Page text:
By: Brent McKenna, FAU M.S
Step One: Find Data, Get Data
As a scientist, this sounds like it will be the easiest step. Tag some fish, download the tag receivers, get an email, save the data. Step one done.
In fact, finding and getting the data might be even easier. Pretend that you inherited a large data set. Each file was meticulously catalogued and organized. Before you ever saw the files, fish movements had been divided into spawning and non-spawning seasons then by tag identification number. Each ID was grouped and arranged chronologically. This data is easy to consume and handle.
Step Two: But Wait! There’s More!
Turns out though, your data is organized great for the last person who used it. Turns out, maybe not so much for you.
With every change of hands, the interest in the data changes. What you want to accomplish, isn’t the same as what the previous user had wanted to accomplish.
Luckily, there are only some 30,000 lines of detections in your data set. That should be easy to organize how you need it, right? Right.
Step Three: 99 Excel Files open, 99 files of excel, take one down, open 4 more, 110 files of excel…on your desktop
A short period of reflection later, you decide that the best way to handle the data is to combine every data set into a single gigantic dataset or separate each data set by some identification parameter. Turns out that 30,000 rows in Microsoft excel either crashes the computer program or forms one unwieldy file, so that isn’t an option. Instead, you make each identification number into its own excel file.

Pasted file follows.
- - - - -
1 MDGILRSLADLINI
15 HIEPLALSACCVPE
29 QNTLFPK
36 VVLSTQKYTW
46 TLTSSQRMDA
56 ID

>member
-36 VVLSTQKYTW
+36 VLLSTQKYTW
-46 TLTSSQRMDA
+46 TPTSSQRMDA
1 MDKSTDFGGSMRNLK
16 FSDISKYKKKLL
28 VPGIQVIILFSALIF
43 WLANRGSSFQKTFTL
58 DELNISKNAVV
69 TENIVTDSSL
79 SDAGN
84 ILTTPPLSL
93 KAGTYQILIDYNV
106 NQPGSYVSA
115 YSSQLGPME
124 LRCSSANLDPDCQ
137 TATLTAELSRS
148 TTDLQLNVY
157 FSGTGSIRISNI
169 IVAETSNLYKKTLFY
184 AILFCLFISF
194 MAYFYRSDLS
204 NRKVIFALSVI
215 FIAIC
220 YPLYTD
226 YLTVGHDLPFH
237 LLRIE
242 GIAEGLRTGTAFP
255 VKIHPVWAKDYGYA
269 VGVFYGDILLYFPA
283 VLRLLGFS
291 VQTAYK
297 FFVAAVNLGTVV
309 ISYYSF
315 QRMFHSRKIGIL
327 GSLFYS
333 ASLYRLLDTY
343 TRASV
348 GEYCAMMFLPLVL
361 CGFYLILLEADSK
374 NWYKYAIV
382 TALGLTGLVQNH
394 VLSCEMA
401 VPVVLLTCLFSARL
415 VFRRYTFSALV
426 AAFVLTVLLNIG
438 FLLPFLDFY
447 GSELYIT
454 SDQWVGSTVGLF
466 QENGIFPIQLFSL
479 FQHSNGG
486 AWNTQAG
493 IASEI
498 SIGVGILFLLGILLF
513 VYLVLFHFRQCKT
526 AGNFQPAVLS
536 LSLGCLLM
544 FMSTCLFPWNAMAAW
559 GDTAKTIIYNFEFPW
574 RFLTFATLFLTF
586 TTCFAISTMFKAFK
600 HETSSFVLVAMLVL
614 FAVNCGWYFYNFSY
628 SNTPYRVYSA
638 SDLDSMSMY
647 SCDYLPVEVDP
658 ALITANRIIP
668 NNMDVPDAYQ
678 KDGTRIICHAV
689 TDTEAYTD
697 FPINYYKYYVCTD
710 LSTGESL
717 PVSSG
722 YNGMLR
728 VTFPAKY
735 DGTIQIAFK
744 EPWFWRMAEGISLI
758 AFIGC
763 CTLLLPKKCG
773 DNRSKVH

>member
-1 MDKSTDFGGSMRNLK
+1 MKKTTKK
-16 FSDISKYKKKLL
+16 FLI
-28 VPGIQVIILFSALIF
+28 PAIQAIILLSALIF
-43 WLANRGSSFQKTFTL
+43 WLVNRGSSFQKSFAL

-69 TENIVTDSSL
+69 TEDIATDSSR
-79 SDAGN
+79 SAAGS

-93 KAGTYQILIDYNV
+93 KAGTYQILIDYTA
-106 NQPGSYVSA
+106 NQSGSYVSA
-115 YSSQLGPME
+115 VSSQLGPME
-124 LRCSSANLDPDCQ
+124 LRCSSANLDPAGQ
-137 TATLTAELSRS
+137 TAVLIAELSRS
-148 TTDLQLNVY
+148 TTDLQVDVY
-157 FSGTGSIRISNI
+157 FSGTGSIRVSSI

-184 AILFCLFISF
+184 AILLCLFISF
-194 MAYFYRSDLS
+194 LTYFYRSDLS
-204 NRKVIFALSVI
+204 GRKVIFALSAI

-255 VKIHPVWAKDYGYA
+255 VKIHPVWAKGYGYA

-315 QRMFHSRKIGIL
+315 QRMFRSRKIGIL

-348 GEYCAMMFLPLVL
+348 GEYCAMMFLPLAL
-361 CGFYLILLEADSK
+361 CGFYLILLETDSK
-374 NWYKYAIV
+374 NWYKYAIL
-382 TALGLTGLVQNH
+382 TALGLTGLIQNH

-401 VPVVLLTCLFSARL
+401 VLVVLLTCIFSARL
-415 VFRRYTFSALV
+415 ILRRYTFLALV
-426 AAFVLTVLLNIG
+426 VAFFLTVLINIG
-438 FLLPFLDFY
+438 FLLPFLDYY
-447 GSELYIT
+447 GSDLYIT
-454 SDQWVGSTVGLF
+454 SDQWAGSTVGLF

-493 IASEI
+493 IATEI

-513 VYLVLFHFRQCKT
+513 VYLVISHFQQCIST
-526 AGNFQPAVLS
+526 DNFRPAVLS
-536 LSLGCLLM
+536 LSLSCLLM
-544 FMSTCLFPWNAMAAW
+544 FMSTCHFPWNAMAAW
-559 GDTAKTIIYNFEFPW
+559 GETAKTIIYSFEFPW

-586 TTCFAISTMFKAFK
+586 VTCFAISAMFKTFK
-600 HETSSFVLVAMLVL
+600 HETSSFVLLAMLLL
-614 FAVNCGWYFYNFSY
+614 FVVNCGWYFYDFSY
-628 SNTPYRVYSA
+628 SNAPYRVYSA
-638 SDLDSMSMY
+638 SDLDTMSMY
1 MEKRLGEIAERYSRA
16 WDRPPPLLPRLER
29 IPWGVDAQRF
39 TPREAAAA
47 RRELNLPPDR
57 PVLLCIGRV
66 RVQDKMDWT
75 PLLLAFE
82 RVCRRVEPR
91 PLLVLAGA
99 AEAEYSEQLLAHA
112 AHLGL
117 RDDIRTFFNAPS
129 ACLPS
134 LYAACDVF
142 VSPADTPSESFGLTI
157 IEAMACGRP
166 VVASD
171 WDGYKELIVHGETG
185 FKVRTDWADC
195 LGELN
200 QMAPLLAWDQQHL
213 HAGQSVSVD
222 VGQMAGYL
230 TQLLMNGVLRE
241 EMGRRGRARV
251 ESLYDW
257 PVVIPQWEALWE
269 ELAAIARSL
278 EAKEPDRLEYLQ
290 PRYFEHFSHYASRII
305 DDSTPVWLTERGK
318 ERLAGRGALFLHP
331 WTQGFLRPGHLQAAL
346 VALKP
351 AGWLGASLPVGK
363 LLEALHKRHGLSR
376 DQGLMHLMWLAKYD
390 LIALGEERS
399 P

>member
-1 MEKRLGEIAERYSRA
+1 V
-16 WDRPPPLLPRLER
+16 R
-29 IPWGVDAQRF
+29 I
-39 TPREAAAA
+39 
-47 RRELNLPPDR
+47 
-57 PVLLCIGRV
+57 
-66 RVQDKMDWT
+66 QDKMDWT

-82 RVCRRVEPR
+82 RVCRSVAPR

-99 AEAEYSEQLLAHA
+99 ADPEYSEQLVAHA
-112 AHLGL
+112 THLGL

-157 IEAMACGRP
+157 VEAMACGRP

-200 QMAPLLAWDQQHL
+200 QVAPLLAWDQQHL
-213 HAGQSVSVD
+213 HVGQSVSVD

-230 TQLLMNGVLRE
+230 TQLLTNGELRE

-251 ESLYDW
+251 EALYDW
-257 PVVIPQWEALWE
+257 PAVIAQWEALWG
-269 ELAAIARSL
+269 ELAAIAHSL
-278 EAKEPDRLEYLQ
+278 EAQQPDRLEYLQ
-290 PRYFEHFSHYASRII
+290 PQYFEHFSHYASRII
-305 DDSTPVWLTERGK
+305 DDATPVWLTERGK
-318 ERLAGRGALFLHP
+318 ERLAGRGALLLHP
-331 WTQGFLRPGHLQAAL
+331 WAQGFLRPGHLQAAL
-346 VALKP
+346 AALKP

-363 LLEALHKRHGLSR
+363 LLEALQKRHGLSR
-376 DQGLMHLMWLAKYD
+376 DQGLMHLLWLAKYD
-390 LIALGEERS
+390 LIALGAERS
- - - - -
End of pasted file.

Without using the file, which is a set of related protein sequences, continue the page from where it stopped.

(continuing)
You diligently set about partitioning the data in ways that you need. Check the tag identification number, copy, and paste. Open the next file. Check the tag identification number, copy, and paste. After the 1000th row, however, every line starts to blend together. Your eyes cross. You philosophize that there is no real difference between 2 and 5 or 3 and 8. After all, two is but five upside down, and eight is only three next to a mirror. Moreover, individual fish aren’t that important. What’s important is that all the fish are the same species.
Alas, each individual fish is important. Incredibly so. Three is not eight, and 2 is not 5. No matter how much you want them to be. You must continue to organize the data. Each tagged fish gets its own file.
After copying over every instance of an ID’s detection, you open the next file, and the next and the next until your desktop is cluttered with files.
At last, you are done, but don’t forget to save them.
Step Four: So Close, but not quite.
You clicked “save as” for every file you made. Named them after their respective tag numbers and saved them in a single folder. Then you backed up that folder onto an external hard-drive. With all of your files saved, you can load them into ArcGIS. Your excitement peaks. The first step is almost done. Instead of a beautiful map of colored dots in ArcGIS, however, you get an error message. You try another file. Get the same error message. You saved every one of your files in the wrong format.